*Here is a first guest post from ICALP 2014 kindly written by Clément Canonne. Enjoy it! (This post is also available in PDF. Any typo or typesetting issue with the HTML version is my responsibility.)*

### On DNF approximators for monotone Boolean functions (Eric Blais)

In this talk, Eric Blais presented joint work with Johan Håstad, Rocco Servedio and Li-Yang Tan, concerned with Boolean functions. More precisely, "the simplest representations of functions": DNF (Disjunctive Normal Form) formulas.For a little bit of background, recall that a Boolean function f : {0,1}

^{n}→{0,1} defined on the hypercube [2] is a DNF if it can be written as

A nice property of DNF formulas is that they are arguably amongst the simplest of all representations of Boolean functions; while formulas of depth ≥ 3 are a nightmare, DNFs have been extensively studied, and by now "Everything is known about them". Well,

*almost*everything.

Indeed, amidst other facts, we have that

**Theorem 3**(Korshunov '81, Kuznetsov '83). A random Boolean function can be computed by DNFs of size Θ(2

^{n}∕log n) (and requires that much).

*exact*computation of Boolean functions by DNFs, what about

*approximate*representation of a function? That is, what about the size required to approximate a Boolean function by a DNF, if one allows error ε (as a fraction of the inputs).

This leads to the notion of

**DNF approximator complexity**; and here again some results – much more recent results:

**Theorem 4**(Blais–Tan ’13). Every Boolean function can be approximated by a DNF of size O(2

^{n}∕log n). Furthermore, our all friend PARITY

_{n}only needs DNF size O(2

^{(1-2ε)n}).

*way*better than 2

^{n-1}. So, again – are we done here? And, again... not quite. This brings us to the main point of the paper, namely: what about

*monotone*functions? Can they be computed more efficiently? Approximated more efficiently? (Recall that a Boolean function f is monotone if x ≼ y implies f(x) ≤ f(y), where ≼ is the coordinate-wise partial order on bit-strings.)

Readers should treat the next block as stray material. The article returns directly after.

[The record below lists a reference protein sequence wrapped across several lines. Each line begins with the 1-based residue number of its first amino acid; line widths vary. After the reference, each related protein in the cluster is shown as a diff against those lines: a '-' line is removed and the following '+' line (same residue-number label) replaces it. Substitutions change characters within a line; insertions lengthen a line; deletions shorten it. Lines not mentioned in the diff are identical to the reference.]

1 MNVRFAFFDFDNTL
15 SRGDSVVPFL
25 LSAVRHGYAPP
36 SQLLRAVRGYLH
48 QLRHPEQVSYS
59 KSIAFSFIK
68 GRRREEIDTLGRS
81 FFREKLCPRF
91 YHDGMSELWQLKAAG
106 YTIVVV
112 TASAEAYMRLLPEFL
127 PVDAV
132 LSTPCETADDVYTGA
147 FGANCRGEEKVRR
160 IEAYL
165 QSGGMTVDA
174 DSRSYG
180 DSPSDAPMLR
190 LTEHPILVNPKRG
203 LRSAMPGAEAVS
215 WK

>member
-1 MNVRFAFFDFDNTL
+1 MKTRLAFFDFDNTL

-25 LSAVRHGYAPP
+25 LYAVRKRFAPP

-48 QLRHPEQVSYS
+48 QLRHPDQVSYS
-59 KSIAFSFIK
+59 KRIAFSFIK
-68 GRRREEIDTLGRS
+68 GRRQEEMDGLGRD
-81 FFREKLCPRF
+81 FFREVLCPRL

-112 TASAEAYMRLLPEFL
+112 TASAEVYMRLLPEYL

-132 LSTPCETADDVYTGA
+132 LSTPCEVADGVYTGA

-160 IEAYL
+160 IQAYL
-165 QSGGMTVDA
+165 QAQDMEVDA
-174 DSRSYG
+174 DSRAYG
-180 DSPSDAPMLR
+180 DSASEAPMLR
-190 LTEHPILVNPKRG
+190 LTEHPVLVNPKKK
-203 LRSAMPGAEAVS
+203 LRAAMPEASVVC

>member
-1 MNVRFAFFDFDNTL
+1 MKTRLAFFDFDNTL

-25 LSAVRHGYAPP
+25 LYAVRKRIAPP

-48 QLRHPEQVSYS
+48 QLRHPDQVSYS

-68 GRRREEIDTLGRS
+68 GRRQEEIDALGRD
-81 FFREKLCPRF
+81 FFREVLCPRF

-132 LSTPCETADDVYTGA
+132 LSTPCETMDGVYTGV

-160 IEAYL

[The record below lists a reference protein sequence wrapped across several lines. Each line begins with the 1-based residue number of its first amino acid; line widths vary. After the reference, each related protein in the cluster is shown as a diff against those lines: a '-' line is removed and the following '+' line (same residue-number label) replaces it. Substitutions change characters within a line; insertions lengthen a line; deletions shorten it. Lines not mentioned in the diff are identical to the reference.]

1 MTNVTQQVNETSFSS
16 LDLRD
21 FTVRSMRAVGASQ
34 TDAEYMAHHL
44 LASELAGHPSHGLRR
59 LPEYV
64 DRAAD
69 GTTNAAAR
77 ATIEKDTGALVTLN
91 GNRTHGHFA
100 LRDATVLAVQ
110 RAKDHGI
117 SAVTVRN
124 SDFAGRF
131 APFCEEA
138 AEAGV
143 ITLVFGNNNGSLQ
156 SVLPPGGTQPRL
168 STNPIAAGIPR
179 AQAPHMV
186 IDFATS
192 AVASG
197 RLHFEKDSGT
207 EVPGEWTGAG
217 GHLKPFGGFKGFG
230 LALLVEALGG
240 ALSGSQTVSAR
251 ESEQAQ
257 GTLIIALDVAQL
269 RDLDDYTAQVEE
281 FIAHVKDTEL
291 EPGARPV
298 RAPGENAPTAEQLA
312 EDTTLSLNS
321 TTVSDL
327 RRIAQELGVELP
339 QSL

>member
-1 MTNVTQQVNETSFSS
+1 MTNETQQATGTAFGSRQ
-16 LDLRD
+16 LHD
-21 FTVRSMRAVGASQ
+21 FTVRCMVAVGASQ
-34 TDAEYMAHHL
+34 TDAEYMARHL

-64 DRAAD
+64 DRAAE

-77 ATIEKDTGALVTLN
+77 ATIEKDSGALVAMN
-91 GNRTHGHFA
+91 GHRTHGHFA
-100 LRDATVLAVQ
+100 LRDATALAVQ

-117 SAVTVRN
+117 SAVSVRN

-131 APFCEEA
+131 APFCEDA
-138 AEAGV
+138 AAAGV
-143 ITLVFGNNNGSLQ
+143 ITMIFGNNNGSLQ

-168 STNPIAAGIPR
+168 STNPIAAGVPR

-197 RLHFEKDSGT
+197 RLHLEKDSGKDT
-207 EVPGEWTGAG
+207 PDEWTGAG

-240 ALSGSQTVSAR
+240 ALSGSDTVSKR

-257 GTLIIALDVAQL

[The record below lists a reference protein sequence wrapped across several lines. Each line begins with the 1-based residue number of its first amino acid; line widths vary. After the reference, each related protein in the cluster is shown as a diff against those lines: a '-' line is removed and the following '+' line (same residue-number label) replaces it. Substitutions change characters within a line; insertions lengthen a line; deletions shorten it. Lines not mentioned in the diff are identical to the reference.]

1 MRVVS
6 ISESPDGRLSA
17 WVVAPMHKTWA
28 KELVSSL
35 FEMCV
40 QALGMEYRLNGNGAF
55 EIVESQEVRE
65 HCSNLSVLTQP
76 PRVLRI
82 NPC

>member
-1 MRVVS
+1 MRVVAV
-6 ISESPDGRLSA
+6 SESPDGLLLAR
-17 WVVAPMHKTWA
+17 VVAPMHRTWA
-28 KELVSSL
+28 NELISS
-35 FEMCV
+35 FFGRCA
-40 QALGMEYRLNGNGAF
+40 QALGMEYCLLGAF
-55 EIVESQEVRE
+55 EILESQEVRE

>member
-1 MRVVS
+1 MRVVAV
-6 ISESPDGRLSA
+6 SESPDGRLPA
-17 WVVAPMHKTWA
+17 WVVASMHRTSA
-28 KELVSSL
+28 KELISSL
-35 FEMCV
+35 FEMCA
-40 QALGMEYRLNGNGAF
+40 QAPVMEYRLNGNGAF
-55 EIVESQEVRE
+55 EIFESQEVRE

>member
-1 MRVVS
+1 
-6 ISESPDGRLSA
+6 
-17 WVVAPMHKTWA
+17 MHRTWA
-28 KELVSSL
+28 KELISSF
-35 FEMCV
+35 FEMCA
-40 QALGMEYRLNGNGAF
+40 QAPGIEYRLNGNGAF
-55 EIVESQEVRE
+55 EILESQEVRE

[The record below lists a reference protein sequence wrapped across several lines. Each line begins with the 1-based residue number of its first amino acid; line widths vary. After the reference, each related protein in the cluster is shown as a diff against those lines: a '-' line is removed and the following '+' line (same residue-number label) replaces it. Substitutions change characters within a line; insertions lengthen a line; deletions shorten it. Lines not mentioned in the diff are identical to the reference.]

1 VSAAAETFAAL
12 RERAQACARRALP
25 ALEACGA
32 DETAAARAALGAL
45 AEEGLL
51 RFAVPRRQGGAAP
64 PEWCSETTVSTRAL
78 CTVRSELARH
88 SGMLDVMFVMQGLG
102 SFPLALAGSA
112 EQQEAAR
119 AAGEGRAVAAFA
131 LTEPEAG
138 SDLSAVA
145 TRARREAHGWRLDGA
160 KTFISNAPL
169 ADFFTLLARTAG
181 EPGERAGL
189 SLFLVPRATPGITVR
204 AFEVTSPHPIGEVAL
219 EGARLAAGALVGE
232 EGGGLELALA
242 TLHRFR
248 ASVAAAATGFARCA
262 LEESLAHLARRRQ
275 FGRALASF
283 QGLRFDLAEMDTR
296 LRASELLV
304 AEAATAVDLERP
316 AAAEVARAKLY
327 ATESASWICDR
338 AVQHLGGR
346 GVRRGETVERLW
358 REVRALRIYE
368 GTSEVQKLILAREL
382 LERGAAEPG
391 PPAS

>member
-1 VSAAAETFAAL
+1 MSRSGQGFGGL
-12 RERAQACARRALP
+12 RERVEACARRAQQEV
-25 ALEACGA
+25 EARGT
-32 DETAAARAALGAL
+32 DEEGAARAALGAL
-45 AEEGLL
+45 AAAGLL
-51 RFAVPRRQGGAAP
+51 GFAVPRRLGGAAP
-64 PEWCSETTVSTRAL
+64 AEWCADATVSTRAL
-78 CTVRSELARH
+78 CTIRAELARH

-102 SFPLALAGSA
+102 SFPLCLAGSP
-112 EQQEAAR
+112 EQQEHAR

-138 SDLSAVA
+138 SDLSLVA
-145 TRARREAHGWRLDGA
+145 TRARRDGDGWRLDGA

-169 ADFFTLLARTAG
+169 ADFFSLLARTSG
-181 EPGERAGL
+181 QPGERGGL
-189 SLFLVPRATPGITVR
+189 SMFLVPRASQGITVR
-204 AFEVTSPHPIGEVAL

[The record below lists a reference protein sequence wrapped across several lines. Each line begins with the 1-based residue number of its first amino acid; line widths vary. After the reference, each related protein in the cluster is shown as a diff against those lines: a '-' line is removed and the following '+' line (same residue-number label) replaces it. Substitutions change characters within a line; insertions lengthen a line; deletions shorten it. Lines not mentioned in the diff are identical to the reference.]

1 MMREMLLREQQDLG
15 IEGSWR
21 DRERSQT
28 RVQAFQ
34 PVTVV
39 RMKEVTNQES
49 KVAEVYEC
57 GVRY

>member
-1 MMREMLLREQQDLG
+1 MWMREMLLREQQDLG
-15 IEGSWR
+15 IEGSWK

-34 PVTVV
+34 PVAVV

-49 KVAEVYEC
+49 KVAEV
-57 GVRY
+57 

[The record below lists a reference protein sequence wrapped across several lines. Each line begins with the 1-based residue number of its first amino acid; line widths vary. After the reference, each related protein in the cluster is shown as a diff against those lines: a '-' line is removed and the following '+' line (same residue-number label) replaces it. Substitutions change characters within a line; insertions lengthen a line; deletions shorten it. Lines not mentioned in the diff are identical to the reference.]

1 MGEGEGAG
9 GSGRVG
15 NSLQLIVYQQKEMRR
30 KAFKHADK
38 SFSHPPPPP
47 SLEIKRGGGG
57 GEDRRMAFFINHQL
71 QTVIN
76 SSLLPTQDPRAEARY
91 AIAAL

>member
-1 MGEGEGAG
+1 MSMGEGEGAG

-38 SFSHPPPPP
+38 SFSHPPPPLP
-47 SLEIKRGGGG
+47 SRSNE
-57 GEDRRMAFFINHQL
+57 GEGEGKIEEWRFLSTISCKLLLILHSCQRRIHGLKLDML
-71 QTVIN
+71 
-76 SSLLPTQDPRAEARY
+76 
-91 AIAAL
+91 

As a starter: no.

**Theorem 5**(Folklore) Every monotone Boolean function can be computed by a DNF of size O(2

^{n}∕n

^{1/2}) (using subcubes rooted on each min-term); and again, this is tight for PARITY.

**Theorem 6**(Quine ’54). To compute monotone Boolean functions, monotone DNFs are the best amongst DNFs.

**Theorem 7**(Blais–Hastad–Servedio–Tan ’14). Every monotone Boolean function can be approximated by a DNF of size O(2

^{n}∕2

^{Ω(n1/2)}).

- Regularity lemma: the world would be much simpler if all subcubes
were rooted on the same level of the hypercube; so first, reduce it to
this case (writing f = f
_{1}+ .....+ f_{k}, each f_{i}has this property) - then, approximate independently each f
_{i}, using a probabilistic argument (via random sampling), to prove there exists a good approximator for all f_{i}’s, and then stitching them together.

_{n}. The proof goes by a counting argument and concentration of measure on the hypercube (every or almost every input is on the middle "belt" of the hypercube; but each subcube thus has to be rooted there, and each cannot cover too much... so many are needed)

So, approximation

*does*buy us a lot. But clearly, using negations shouldn’t, should it? Why would allowing non-monotone DNF’s to approximate monotone functions

*ever*help? (

**Hint:**it does.) (Yep.)

**Theorem 8**(Blais–Hastad–Servedio–Tan ’14). For every n, there exists ε

_{n}and f : {0,1}

^{6n}→{0,1} such that

- f can be ε
_{n}-approximated by DNFs of size O(n); - any
*monotone*DNF ε_{n}-approximating f must have size Ω(n^{2}).

**The upshot:**

*exact*computation and

*approximate*computation have intrinsically

**very**different properties!

Eric then concluded with an open question: namely, how to improve/better understand the gap between approximating functions with monotone DNF vs. approximating them with general DNF’s (the currently known gap in the size being quite huge – almost exponential). Additionally, how to get a separation as in the mind-boggling theorem above, but changing the quantifiers – that is, for a constant ε independent of n?

Also, can someone fix my intuition? I think it’s broken.

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